“When a great team meets a great market, something special happens…if you address a market that really wants your product – if the dogs are eating the dog food – then you can screw up almost everything in the company and you will succeed. Conversely, if you’re really good at execution but the dogs don’t want to eat the dog food, you have no chance of winning.” – Andy Rachleff on product-market fit.
When the dogs are eating the dog food, i.e., a company has found product-market fit, there seems to be a magical self-sustaining quality. Another way this manifests is in R40 persistence. In our previous post we highlighted the uniqueness of certain software companies with high, persistent R40 scores. How do we define persistence? At what percentage do we consider a company to have exceptional R40 resilience? We took a look at a group of 48 public software companies* over three years to see whether their R40 scores were at least 85% or 90% of the prior year. The comp group’s years 1-3 primarily occurred in 2017, 2018, 2019 or 2020. If you asked a random sample of people they’d most likely assume R40 would decay overtime. However, we see quite the opposite.
% of companies in comp group with at least 85% persistence each year:
- Year 1: 66%
- Year 2: 75%
- Year 3: 76%
% of companies in comp group with at least 90% persistence each year:
- Year 1: 55%
- Year 2: 65%
- Year 3: 70%
Average and median R40 persistence over the period:
This analysis shows us that this group of high-growth software companies largely defy the economic principles of regression to the mean. Rather than slowly decaying over three years, we see the average and median persistence scores remain fairly stable. We define persistence of R40 as at least 85% each year, however we see that even if we raise the threshold to 90%, more than half of the companies still see incredible resilience. A few standouts include Atlassian and Veeva Systems, both with median persistence of 107%. We’ve linked a few articles discussing how they nailed product-market fit with Atlassian spear-heading the bottoms-up approach and Veeva dominating a vertical-niche. When you have product-market fit, it clarifies everything. A team at a company that doesn’t have product-market fit will appear to be failing, but that same group of people at a company with tight product-market fit will seem superior. It’s as if these companies have found the magic formula that links team and product; everything else falls into place. We’ll dive further into the importance of people and product for successful bootstrappers in our next blog post.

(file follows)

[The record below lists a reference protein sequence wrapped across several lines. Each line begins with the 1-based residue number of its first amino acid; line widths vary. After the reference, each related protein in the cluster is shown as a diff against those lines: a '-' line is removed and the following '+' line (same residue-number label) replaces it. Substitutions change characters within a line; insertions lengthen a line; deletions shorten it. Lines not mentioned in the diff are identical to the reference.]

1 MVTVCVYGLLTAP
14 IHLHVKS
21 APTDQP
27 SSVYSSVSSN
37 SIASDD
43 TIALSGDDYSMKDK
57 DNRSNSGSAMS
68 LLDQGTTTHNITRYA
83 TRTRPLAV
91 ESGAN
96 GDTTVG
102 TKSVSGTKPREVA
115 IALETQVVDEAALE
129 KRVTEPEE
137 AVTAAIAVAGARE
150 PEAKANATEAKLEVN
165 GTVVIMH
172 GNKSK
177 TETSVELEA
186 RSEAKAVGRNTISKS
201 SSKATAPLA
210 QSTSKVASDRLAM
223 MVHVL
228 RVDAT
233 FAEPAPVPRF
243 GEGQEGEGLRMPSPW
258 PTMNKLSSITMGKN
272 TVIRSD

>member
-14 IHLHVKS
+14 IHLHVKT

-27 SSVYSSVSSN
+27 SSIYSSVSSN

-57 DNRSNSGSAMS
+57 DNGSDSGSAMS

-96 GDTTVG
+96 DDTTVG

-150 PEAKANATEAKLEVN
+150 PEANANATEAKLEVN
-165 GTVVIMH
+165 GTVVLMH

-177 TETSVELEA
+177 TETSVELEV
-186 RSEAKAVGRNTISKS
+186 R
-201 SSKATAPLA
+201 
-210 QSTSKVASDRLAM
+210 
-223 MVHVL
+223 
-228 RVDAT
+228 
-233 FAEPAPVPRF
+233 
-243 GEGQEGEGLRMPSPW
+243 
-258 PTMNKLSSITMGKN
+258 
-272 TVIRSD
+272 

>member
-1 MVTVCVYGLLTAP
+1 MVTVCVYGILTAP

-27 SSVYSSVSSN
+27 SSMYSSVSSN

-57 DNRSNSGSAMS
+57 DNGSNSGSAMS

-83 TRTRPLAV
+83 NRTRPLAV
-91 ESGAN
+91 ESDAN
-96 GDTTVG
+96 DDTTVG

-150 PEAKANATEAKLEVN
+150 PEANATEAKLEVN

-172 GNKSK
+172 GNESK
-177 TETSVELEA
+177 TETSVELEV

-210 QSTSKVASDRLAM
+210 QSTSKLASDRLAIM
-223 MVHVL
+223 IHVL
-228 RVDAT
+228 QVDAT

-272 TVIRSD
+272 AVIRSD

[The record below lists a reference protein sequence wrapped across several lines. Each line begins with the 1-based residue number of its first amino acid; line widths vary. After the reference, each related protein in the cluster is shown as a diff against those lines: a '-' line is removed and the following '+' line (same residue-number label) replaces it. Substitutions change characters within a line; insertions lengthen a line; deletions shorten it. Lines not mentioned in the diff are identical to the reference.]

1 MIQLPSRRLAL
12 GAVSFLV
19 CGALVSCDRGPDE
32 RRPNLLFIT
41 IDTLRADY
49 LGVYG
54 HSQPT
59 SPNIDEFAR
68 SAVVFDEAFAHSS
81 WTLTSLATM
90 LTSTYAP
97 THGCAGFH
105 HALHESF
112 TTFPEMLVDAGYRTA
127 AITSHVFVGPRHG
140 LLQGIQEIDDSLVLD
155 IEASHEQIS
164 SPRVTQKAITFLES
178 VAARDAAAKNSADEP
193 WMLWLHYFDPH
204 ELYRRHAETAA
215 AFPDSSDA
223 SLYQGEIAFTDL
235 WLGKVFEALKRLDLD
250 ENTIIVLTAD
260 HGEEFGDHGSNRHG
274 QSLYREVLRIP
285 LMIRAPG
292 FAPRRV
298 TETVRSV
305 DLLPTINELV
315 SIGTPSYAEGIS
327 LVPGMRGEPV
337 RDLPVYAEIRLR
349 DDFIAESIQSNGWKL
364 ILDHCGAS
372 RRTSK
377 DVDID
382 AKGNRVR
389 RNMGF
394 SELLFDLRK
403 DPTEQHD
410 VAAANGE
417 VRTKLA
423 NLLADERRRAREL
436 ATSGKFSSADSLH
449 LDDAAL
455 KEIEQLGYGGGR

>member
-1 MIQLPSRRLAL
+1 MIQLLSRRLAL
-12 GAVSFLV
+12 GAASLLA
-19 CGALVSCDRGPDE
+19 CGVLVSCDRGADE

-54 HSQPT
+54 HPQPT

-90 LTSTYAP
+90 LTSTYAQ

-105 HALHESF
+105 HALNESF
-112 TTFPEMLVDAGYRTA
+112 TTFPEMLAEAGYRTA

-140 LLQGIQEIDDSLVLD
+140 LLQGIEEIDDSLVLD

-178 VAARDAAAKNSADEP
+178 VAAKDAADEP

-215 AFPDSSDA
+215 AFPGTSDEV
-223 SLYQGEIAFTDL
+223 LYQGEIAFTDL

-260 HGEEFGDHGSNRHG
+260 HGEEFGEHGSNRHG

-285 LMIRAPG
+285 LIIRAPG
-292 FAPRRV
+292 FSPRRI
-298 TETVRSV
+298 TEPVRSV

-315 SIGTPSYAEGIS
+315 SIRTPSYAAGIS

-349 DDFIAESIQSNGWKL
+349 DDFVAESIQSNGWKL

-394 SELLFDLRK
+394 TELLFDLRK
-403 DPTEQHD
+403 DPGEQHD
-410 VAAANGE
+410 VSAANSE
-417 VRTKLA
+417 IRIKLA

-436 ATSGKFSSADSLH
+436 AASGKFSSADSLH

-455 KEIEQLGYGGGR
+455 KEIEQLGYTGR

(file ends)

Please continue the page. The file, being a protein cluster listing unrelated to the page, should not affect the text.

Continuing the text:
* The Bessemer Emerging Cloud Index is comprised of 52 companies. We analyzed most of these and excluded some with low growth (<20%). We added in a few other interesting, high-growth SaaS businesses that aren’t included in the index such as Snowflake Inc. and Unity Software Inc. Our analysis group is comprised of: ASAN, APPF, AVLR, AYX, BILL, BL, COUP, CRM, CRWD, DDOG, DOCU, ESTC, EVBG, FIVN, FROG, FSLY, HUBS, MDB, NCNO, NET, NOW, OKTA, PD, PLAN, PS, QLYS, RNG, SHOP, SMAR, SNOW, SPT, SQ, SUMO, SVMK, TEAM, TENB, TWLO, TWOU, U, VEEV, WDAY, WIX, WORK, XM, ZEN, ZI, ZM, and ZS.
Horizon Partners is a boutique M&A advisory firm for bootstrapped technology businesses. To learn more, subscribe to the Horizon Partners blog.